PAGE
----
Notre Dame, IN — A Rastafarian man was forcibly restrained and shaved completely bald in violation of his religious beliefs while being held in a Louisiana correctional facility. His case underscores the importance of religious freedom laws being interpreted to provide sufficient remedies to protect the rights of religious minority groups in prison.
The Notre Dame Religious Liberty Clinic filed an amicus brief in the Fifth Circuit Court of Appeals case Landor v. Louisiana Department of Corrections and Public Safety yesterday, representing Bruderhof, Sikh, Muslim, and Jewish groups. The brief asserts that monetary damages should be considered “appropriate relief” under the Religious Land Use and Institutionalized Persons Act (RLUIPA). In Landor, plaintiff Damon Landor, a devout Rastafarian, had his religious rights stripped away by state officials when he was forced to cut his dreadlocks in violation of his sincerely held religious beliefs. Landor has since been released from prison and is seeking monetary damages against the state officials who threatened his religious rights.
Religious Liberty Clinic Legal Fellow Francesca Matozzo stated, “This case provides a particularly egregious example of why injunctive relief is not enough to ensure that prisons respect the religious rights of their detainees. The Fifth Circuit has already told the Louisiana prison system that its grooming policy violates RLUIPA. And yet, without the ability to seek money for this wrong, Landor would be left without any recourse to hold the prison accountable for its actions.”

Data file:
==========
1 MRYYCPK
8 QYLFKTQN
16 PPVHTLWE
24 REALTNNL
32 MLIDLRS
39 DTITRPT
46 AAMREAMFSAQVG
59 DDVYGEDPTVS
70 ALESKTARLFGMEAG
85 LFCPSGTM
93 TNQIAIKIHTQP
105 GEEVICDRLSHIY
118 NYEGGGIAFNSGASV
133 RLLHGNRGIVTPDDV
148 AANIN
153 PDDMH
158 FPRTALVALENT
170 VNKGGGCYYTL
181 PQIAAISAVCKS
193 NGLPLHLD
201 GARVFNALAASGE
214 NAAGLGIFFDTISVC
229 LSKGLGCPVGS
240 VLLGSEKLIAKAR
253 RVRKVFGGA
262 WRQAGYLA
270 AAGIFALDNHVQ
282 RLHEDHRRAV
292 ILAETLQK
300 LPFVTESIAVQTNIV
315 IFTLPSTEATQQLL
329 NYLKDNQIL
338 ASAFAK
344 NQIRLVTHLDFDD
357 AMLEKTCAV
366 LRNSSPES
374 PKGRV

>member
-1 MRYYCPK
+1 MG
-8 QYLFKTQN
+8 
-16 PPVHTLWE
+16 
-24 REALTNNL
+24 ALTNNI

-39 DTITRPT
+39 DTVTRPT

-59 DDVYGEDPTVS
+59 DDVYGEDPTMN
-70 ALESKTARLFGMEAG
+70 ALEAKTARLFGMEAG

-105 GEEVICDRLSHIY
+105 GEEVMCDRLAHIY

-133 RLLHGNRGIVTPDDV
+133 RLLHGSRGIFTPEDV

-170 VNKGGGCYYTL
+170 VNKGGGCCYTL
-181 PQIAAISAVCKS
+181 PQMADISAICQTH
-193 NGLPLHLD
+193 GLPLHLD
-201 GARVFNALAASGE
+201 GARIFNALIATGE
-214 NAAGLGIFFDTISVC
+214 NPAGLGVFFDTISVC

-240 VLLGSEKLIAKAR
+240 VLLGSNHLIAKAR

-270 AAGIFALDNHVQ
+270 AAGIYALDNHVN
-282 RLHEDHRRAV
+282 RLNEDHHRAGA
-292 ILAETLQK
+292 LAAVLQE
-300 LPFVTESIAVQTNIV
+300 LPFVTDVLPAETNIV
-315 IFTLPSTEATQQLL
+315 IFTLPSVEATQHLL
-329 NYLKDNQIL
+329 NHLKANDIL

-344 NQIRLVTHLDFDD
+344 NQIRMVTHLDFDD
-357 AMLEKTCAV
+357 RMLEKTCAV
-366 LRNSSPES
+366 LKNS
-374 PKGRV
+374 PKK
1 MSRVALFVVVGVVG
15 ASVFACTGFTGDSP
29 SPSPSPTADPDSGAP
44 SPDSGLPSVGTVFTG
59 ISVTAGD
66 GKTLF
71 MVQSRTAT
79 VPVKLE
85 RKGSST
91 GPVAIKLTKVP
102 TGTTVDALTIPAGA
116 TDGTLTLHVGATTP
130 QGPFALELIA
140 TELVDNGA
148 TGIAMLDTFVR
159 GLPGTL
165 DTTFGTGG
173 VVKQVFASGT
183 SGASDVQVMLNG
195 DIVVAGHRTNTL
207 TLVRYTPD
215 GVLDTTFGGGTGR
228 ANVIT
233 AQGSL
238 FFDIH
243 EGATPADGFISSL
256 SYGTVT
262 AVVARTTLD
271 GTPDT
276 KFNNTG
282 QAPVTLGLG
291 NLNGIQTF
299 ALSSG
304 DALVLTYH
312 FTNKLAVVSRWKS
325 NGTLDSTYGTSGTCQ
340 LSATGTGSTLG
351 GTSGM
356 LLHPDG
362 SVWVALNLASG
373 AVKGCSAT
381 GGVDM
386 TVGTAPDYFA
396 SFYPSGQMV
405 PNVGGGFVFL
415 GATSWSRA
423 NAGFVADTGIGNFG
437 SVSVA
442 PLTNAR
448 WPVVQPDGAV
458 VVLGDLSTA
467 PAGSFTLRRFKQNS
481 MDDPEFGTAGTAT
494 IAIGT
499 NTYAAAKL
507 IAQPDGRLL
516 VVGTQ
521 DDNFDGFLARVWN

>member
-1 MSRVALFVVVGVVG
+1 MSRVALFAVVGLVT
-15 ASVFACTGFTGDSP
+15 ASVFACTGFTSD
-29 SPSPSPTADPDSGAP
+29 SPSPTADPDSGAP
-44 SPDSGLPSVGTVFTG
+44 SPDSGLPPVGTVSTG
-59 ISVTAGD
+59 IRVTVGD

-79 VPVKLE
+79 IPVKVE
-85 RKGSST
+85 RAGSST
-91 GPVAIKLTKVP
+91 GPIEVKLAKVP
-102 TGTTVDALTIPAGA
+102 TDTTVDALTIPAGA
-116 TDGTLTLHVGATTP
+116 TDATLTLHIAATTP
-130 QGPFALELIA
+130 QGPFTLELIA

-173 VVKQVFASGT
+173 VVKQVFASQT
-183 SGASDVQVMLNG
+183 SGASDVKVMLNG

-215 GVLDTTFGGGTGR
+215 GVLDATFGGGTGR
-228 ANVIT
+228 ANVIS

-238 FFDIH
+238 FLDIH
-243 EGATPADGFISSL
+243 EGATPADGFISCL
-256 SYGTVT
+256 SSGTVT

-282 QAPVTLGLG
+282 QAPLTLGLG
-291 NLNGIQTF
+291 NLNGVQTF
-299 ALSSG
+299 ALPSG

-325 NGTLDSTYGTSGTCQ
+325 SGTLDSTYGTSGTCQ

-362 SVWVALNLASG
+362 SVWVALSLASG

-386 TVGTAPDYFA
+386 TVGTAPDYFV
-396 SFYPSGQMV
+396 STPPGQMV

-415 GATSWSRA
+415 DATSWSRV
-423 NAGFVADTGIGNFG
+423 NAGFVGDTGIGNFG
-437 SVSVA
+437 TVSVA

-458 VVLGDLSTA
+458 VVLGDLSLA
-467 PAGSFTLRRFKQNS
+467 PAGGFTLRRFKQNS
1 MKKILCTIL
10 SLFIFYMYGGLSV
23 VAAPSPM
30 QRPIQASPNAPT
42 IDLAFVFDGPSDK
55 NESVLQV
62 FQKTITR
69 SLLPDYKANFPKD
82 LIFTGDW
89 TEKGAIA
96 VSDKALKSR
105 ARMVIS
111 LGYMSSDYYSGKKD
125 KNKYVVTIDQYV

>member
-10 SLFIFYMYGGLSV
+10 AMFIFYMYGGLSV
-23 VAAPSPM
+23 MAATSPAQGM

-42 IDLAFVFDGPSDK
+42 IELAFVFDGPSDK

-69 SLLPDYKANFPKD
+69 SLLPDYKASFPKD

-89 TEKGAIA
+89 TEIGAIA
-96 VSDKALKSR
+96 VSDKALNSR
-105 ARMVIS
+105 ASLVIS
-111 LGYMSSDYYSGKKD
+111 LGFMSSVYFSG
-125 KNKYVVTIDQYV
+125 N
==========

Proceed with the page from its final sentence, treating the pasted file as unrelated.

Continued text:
Landor was incarcerated in the summer of 2020. He had been growing his dreadlocks for 20 years after taking the Nazarite vow of separation, an ancient biblical oath which commands the Nazarite to let their hair grow long in dedication to the Lord. During his first five months of incarceration he was held at two facilities—St. Tammany Parish Detention Center and LaSalle Correctional Center—both of which allowed him to keep his dreadlocks as an expression of his faith.
On December 28, 2020, three weeks before his release date, Landor was transferred to the Raymond Laborde Correctional Center. Despite explaining that he was a Rastafarian and that his dreadlocks constituted a protected form of religious expression; furnishing several federal and state forms establishing his right to a religious accommodation; and handing the guard a copy of the Fifth Circuit’s decision in a previous case which held that the Department of Corrections’ grooming policy against dreadlocks violates RLUIPA when applied to devout Rastafarians, Landor alleges that the officer conducting Landor’s intake interview ordered him to be handcuffed to a chair, forcibly restrained, and shaved completely bald.
Landor alleges that he was subjected to further punishment after this incident of physical and spiritual humiliation; he was placed in lockdown, where he remained for the next three weeks until his release on January 20, 2021. Each day that he was in lockdown, Landor requested a grievance form so that he could file a complaint. The prison refused.
The Clinic’s brief makes a case for the importance of providing robust relief to vulnerable religious minorities in prison.
Stephanie Barclay, director of Notre Dame’s Religious Liberty Initiative said, “Religious minorities disproportionately suffer restrictions on their religious exercise. Prisons have less incentive to adjust non-accommodating policies or update trainings to address minority faiths because they may rarely detain a prisoner of that faith. The failure to do so causes religious minorities to be subject to infringements that majority religions do not face. At worst, these groups may face hostility, skepticism, or discrimination because their practices are less well-known.”
“To be sure,” she continued, “prisons are not expected to have comprehensive knowledge of every minority religious practice. But they must take seriously requests for religious accommodation rather than relying on ignorance to deny minorities their ability to practice.”